RNA-seq transcriptome profiling uncovers how structural variants influence alternative splicing. E. Ait Yahya Graison1, A. Necsulea2, A. Reymond1 1) CIG, University of Lausanne, Lausanne, Switzerland; 2) Swiss Institute for Experimental Cancer Research (ISREC) Ecole Polytechnique Fédérale de Lausanne (EPFL) CH-1015 Lausanne Switzerland.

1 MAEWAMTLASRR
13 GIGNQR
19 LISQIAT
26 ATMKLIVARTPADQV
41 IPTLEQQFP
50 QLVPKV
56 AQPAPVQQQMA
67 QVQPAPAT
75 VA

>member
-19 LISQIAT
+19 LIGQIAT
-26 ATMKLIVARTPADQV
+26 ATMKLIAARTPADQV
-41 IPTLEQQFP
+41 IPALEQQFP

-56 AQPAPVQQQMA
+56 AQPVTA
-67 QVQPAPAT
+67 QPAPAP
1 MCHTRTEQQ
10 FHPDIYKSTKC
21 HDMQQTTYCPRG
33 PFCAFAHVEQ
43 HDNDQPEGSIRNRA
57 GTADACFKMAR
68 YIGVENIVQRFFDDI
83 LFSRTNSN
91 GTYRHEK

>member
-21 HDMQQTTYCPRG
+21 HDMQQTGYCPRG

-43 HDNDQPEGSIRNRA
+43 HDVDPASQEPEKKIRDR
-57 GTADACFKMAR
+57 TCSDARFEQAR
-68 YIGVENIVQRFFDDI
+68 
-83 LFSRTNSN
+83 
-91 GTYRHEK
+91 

Structural variants (SVs) are a major contributor to genetic diversity but a comprehensive understanding of their functional impact remains to be established. We previously showed that they impact tissue transcriptome by modifying the level and timing of expression of genes that localize within and on their flanks. Here we used mouse inbred strains as a model to extensively gauge by RNA-seq the influence of structural variants on the transcriptome complexity and regulation. Towards this aim, we generated extensive RNA-seq data from liver and brain of C3H/HeJ, 129S2, DBA/2J and C57BL/6J strains using the Illumina HiSeq2000 and Genome Analyzer IIx. These high-throughput sequencing expression data were intersected with the catalog of structural variants encompassing insertions, inversions, deletions, copy number gains and complex SVs produced within the frame of the Mouse Genomes project to assess simultaneously the impact of genome structural changes on both gene expression and alternative splicing. While large SVs (mostly copy number gains or deletions) have a direct impact on transcript expression levels as embedded gene generally show a direct correlation between number of copies and expression levels, smaller SVs significantly influence splicing diversity in several manners. First, the presence of either a deletion or an insertion in an exon significantly favors the emergence of alternative splice donor sites. Second and conversely, a deletion or insertion within an intron significantly increases the number of alternative acceptor sites in downstream exon. This effect is independent of maintenance or disruption of the open reading-frame. Third, the splicing machinery more rarely skips out the SV-containing exons. Fourth, on the contrary, exons that lie just upstream or downstream of an SV-containing intron are more likely to be skipped out by splicing. This latter effect is not dependent on the size of the SV suggesting that it is a true property of the rearrangement rather than the consequence of an increased or decreased size of the flanking intron. To conclude , we show that SVs do impact tissue transcriptome on a global scale also by altering its complexity and diversity through alternative splicing.
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